The new kids on the block are off to a running start, DVO have successfully done the un-thinkable – taken on RockShox and FOX and delivered products that do a whole lot more that just hold their own in the most hotly contested realm of mountain bike parts, suspension.
DVO are a new Californian suspension company with seriously experienced and credentialed staff, their fresh approach to mountain bike suspension is really turning heads. After what seemed like an age of prototyping, their first product was released, the wildly desirable inverted downhill fork – the Emerald. DVO began with the downhill fork, sending a message to the MTB world that they are cutting their teeth in the Formula One of mountain bike racing; downhill racing. Their Jade coil-sprung rear shock and Diamond (someone there must love geology) single crown fork would then follow, released to eager hoards of suspension-savvy folks.
Brisbane-based suspension sales and servicing and custom tuning experts NSDynamics have picked up Australian distribution for DVO, a fitting relationship no doubt.
On test we have the Diamond, the single crown enduro fork, travel is internally adjustable between 140-160mm, has 35mm diameter legs and a 15mm QR axle. The air sprung fork can be externally tuned easily in five ways, testament to the dedicated focus from DVO to offer professional level tuning at consumer level.
We chose the 150mm version for 27.5″ wheels, fitted it to our super-sweet Trek Remedy 27.5 9.8 and gave ’em hell.
– 27.5″ and 29″ wheel options.
– Black or green colour option (phew!).
– 15mm QR axle.
– Custom mudguard fender included.
– Air spring.
– Closed cartridge bladder system.
– On the fly low speed compression adjustment.
– High speed compression adjustment.
– OTT ‘off the top’ negative spring adjustment.
Setting up the fork was super easy, and for the purpose of this review we followed each step of the online setup guides from the DVO website. With the recommended air pressure, rebound and compression settings done by the book we were very happy with the outcome. The base settings were ideal and made for a perfect starting point for fine tuning either side to our liking.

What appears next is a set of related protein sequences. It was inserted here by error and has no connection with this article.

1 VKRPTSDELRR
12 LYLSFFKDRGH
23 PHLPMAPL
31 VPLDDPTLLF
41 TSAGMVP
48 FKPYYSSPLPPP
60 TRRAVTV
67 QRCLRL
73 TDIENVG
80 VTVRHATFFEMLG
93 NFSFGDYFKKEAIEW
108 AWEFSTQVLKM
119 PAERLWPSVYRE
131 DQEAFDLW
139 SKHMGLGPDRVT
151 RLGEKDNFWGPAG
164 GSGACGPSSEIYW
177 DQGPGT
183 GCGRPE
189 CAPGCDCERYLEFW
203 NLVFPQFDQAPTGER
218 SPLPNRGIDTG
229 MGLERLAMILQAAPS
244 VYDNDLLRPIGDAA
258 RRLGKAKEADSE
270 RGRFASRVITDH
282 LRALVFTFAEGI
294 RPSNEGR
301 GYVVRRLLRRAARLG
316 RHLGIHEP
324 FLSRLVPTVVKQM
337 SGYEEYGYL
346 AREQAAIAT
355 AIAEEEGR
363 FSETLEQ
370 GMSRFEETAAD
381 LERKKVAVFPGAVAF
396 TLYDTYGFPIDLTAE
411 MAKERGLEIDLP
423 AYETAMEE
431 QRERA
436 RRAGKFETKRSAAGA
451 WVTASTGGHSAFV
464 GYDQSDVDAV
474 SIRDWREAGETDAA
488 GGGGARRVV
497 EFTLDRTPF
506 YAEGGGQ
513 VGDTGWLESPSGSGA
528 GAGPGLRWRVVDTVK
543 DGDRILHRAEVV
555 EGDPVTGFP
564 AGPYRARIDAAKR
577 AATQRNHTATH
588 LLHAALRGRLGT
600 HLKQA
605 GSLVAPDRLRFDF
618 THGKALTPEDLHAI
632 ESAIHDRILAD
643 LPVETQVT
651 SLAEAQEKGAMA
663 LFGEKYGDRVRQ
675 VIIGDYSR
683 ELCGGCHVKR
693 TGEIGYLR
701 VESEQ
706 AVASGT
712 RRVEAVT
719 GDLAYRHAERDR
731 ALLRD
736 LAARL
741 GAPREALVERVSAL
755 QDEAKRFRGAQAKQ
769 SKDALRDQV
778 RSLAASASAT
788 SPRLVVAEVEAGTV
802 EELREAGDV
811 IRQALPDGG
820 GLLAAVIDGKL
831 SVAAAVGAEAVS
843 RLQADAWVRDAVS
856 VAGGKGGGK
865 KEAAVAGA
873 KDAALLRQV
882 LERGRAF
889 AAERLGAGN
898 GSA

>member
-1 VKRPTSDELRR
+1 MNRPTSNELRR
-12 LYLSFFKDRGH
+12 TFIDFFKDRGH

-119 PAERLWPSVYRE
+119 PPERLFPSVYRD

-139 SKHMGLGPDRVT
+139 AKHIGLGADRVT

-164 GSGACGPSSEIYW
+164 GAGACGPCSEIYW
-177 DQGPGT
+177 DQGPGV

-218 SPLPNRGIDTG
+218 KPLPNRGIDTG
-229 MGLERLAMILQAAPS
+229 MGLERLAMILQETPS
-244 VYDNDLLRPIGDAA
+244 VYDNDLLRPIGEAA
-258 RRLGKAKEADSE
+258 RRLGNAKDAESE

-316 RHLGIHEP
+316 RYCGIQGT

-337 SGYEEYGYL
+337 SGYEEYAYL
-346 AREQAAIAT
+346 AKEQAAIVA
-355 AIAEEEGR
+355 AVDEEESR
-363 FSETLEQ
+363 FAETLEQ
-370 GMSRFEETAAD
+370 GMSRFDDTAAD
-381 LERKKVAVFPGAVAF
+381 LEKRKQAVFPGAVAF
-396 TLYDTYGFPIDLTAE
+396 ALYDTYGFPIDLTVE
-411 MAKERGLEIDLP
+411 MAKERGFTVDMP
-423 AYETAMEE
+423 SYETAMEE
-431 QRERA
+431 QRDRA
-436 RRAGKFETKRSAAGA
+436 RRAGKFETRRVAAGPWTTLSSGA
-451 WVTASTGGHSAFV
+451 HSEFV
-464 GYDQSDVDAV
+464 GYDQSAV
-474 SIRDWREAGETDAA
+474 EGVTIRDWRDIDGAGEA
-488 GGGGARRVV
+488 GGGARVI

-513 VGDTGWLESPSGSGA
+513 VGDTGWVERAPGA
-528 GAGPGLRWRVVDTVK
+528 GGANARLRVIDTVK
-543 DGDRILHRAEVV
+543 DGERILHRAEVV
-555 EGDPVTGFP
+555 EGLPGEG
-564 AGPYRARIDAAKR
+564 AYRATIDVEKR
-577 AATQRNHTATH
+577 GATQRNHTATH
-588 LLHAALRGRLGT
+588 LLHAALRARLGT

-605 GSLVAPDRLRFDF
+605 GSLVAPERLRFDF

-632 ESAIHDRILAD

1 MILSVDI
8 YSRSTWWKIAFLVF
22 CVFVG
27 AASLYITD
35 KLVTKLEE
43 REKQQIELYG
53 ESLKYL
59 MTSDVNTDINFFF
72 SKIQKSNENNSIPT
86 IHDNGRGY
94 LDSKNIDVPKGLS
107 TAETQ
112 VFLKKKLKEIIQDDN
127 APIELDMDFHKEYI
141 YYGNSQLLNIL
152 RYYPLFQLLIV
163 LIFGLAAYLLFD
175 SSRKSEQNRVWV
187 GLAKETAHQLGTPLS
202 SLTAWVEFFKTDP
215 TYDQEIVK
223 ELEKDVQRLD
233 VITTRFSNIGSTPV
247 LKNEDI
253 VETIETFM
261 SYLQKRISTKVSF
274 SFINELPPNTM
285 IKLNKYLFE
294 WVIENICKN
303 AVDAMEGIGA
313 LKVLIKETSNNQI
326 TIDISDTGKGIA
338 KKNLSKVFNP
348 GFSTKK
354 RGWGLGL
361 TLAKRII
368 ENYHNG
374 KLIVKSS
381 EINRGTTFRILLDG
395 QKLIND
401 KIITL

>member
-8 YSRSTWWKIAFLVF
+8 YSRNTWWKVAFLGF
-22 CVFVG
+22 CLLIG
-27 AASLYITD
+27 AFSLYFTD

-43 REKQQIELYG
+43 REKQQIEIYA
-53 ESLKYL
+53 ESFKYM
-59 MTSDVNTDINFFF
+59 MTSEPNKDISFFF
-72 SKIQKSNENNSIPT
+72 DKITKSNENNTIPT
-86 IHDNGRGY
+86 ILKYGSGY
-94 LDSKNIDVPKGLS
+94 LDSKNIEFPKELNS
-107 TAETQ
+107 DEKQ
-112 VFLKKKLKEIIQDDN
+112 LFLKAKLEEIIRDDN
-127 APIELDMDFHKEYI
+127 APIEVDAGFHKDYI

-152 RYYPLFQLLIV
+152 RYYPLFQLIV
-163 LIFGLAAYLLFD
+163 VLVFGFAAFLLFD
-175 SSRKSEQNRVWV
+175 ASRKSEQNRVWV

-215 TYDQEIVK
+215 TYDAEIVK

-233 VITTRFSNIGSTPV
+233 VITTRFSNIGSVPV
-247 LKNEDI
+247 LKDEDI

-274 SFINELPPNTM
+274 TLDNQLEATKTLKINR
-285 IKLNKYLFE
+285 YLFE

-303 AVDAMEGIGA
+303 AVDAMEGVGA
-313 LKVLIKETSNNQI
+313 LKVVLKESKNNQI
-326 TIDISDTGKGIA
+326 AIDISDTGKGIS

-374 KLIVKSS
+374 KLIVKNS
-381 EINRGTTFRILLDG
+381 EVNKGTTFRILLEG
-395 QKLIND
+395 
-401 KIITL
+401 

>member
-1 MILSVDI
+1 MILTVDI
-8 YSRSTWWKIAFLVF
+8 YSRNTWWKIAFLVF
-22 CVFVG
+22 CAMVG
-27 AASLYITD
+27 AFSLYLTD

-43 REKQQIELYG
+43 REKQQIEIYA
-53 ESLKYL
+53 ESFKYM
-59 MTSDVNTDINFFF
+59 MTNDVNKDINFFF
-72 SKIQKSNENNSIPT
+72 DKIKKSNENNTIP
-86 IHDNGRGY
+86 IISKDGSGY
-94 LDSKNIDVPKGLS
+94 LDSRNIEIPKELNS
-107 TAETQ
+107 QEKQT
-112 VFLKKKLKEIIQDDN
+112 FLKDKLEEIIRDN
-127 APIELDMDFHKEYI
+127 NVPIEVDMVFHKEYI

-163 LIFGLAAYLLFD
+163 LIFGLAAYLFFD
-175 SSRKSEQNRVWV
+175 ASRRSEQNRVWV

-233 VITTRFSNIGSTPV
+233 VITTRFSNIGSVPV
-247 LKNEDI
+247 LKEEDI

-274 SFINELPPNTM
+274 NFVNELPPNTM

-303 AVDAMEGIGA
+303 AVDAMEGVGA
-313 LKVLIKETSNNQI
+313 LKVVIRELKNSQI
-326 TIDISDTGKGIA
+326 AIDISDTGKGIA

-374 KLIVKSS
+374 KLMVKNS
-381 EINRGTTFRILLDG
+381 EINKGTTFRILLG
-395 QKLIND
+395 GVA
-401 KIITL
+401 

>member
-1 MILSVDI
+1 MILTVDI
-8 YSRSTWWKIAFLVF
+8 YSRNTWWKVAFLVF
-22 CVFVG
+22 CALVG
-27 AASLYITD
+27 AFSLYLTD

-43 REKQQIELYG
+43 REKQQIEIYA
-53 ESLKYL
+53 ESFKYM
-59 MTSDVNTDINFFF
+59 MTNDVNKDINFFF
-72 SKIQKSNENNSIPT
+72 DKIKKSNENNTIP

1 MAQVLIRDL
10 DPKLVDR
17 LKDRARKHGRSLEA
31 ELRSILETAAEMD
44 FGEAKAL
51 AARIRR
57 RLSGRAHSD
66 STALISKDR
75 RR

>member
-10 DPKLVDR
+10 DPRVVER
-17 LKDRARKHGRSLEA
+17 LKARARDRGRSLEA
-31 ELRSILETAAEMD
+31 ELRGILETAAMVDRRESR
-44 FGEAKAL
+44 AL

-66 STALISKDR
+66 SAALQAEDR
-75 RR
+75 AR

Each little adjustment you make is clearly noticeable, this is one fork that rewards the keen tuner. With a bit of trial and error it’s easy to find what works best, and if you have a good grasp of suspension fundamentals you can both benefit from and enjoy the process the excellent adjustments offer.
Once you have a good idea of how the fork feels out on the trail, you could take the setup even further and more technical with extra customising of the fork’s internals with assistance online. The DVO website is stacked with videos, step-by-step tutorials and it’s provided in a way that is all very clear to get your head around.
O.T.T. It’s this O.T.T. ‘off the top’ adjustment that sets the DVO Diamond apart from the overwhelming duopoly of RockShox and FOX. Especially handy for heavier riders, the O.T.T. is the allen key dial under the left side of the leg that will allow you to tune the ride height and sag via the negative air spring. Dialling it in will increase the softness and suppleness of the initial portion of the travel.
Typically with forks we use most the negative air spring would be factory set, and not adjustable like this. But be sure to have an understanding of what is going on with the O.T.T. adjustment, too much or too little will mess with the fork’s height.
We’ve become very familiar with the ‘token’ system used in the RockShox Pike and Fox 34 and 36 forks we’ve been using. The simple process of adding and removing plastic spacers from inside the fork to tune the progressiveness of the air spring has been widely accepted and understood, in the case of the DVO Diamond you can still do this, but it’s back to the old school way of adding a certain volume of oil to the air chamber.